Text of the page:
Another option is to condition any renewal of a development bank such as the US’s Ex-Im Bank on requiring human rights impact assessments. The Ex-Im bank is the official export credit agency of the US. It’s used when private sector lenders are unable or unwilling to provide financing to companies entering politically or commercially risky countries. Its charter is set to expire on June 30th although its supporters claim that it financed billions in exports, which supported 200 thousand jobs last year. Opponents claim that it financed exports in countries with abysmal human rights records and/or that it supports corporate welfare. I propose that Ex-Im and other lenders follow the lead of many European financers that require human rights disclosures. I (naively?) believe labor may be the only human right remotely and partially in the control of US companies operating in Cuba in the future.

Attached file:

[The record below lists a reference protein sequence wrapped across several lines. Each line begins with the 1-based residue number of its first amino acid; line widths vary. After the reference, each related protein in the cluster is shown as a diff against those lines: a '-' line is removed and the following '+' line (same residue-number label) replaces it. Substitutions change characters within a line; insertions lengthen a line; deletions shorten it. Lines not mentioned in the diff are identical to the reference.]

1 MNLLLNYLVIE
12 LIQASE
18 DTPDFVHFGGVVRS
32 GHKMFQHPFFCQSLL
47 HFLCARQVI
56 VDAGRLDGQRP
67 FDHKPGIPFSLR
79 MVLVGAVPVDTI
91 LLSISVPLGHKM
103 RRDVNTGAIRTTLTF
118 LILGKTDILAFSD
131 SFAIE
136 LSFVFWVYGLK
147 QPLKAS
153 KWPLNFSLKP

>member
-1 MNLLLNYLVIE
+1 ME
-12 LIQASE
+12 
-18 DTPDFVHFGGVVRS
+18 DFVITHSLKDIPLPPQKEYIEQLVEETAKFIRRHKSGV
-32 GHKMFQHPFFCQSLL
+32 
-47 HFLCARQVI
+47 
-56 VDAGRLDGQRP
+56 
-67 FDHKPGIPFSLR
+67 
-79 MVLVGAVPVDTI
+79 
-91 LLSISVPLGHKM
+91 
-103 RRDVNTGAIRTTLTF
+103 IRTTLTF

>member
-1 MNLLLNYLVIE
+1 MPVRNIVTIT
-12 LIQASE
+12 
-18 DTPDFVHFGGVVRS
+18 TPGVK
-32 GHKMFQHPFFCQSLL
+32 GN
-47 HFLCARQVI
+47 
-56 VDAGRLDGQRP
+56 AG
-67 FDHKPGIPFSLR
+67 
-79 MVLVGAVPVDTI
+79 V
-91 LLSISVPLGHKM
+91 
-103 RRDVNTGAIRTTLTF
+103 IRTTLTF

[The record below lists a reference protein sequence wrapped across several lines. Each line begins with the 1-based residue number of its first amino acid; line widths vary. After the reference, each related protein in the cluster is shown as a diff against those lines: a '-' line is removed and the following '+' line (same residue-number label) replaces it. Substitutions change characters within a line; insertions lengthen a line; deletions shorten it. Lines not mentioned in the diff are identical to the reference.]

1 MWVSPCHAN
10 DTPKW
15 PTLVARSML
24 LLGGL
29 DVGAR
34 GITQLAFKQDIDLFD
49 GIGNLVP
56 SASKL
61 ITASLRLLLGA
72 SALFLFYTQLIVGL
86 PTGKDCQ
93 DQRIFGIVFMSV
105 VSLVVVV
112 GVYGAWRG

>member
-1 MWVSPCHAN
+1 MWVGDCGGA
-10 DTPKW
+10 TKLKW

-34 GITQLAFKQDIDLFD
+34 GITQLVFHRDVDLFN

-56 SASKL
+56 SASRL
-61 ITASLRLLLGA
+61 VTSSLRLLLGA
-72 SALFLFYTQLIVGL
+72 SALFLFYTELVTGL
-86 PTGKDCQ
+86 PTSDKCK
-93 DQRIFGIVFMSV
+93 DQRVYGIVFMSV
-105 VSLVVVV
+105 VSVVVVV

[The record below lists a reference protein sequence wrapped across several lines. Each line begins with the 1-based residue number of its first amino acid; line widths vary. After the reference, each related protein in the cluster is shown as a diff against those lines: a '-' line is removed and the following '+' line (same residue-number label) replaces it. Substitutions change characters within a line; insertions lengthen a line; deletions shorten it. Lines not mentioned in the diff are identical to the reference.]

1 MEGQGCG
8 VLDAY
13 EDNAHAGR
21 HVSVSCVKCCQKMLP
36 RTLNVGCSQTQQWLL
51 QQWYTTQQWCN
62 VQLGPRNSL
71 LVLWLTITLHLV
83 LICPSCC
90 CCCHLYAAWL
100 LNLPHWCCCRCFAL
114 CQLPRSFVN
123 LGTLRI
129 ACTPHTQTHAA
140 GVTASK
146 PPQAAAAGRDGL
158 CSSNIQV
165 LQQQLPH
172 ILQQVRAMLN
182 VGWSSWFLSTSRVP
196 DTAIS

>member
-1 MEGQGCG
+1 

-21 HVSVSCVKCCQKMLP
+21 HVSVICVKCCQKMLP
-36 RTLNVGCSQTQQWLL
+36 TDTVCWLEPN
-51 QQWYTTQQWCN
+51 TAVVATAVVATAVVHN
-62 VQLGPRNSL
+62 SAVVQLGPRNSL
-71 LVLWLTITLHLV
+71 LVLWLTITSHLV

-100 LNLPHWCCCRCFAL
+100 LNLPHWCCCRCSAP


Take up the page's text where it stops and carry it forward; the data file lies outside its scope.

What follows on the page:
I have some other ideas but those will have to wait for the upcoming article. In the meantime, if you have some thoughts or critiques of these early ideas, please comment below or send me an email at mnarine@stu.edu. I’m off to Guatemala on Saturday for a week with a group of academics studying business and human rights (another research topic for this summer). We will be exploring climate change, the extractive industries, maquiladoras, corporate social responsibility, and the effects on the rights of indigenous peoples. You can be sure I will be writing about that in a future post.

 

http://lawprofessors.typepad.com/business_law/2015/06/the-cuba-corporate-governance-conundrum.html